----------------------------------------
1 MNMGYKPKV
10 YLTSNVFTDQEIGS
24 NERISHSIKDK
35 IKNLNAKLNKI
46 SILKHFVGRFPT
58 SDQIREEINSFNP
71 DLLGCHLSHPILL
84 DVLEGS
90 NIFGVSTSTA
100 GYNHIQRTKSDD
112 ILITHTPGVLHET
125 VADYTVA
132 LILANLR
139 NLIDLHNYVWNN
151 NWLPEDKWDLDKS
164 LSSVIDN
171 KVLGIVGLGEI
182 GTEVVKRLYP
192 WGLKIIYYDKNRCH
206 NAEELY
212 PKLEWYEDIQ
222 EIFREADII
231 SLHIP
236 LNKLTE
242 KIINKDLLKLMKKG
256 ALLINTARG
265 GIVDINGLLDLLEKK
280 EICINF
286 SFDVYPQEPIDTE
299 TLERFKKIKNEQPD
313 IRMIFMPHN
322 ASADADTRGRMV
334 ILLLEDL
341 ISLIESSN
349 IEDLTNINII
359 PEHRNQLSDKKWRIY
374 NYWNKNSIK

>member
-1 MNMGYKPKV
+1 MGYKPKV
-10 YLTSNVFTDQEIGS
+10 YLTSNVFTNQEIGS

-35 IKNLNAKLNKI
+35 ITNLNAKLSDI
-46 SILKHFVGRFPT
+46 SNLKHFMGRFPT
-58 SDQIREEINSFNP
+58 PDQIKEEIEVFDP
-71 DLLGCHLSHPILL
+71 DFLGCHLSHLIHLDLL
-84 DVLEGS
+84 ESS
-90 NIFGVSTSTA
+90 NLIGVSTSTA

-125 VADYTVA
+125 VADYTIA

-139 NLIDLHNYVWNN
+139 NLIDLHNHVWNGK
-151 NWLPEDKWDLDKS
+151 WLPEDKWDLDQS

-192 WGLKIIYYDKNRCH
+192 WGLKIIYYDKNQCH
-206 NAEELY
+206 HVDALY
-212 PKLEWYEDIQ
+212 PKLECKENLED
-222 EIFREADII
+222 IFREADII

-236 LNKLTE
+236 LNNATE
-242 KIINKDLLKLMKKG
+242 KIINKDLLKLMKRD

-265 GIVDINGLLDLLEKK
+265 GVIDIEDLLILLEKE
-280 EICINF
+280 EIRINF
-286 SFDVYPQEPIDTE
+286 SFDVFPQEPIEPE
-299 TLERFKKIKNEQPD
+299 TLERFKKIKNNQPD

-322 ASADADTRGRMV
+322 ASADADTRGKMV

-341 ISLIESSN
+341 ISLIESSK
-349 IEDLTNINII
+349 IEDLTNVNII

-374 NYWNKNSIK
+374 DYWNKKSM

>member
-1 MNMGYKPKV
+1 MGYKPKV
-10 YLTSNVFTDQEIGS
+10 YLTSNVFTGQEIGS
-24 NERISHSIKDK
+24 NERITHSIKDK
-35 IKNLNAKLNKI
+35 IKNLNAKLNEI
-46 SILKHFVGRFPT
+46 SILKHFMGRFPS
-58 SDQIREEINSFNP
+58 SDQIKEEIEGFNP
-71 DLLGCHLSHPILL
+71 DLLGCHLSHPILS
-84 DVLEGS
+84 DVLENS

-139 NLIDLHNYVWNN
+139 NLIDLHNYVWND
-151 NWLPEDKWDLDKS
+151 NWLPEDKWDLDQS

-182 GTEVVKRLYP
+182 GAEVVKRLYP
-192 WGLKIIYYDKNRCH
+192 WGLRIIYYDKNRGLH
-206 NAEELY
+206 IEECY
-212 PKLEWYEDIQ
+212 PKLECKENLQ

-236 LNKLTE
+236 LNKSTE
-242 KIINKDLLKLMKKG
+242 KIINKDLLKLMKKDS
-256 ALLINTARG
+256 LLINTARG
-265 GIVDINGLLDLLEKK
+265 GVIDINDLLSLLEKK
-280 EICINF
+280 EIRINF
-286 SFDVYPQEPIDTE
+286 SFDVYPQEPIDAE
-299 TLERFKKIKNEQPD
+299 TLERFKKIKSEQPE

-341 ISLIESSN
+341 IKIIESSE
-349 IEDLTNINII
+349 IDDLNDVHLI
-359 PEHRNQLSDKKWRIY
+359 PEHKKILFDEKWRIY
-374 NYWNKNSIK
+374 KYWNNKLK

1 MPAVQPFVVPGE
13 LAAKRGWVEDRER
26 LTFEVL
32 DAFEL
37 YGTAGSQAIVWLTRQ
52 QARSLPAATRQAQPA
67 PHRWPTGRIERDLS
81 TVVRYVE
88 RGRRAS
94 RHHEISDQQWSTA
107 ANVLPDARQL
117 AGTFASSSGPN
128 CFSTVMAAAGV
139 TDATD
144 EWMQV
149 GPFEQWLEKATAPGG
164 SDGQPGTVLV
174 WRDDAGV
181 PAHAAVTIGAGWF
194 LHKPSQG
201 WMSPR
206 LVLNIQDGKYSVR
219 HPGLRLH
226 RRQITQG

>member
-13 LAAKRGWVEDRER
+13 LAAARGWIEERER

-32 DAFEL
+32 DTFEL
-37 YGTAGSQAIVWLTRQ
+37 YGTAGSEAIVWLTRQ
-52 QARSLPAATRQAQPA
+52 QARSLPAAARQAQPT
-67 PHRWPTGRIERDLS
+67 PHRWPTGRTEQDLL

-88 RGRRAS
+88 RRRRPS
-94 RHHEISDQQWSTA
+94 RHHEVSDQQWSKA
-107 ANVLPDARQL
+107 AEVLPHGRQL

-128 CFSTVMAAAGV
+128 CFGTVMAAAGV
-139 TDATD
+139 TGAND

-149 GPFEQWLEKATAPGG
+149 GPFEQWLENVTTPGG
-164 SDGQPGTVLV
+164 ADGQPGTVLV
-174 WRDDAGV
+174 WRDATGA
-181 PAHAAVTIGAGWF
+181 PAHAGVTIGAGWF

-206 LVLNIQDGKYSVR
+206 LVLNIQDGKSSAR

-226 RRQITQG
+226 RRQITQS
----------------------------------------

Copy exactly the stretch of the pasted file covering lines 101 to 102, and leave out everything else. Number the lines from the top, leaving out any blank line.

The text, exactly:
+58 SDQIKEEIEGFNP
-71 DLLGCHLSHPILL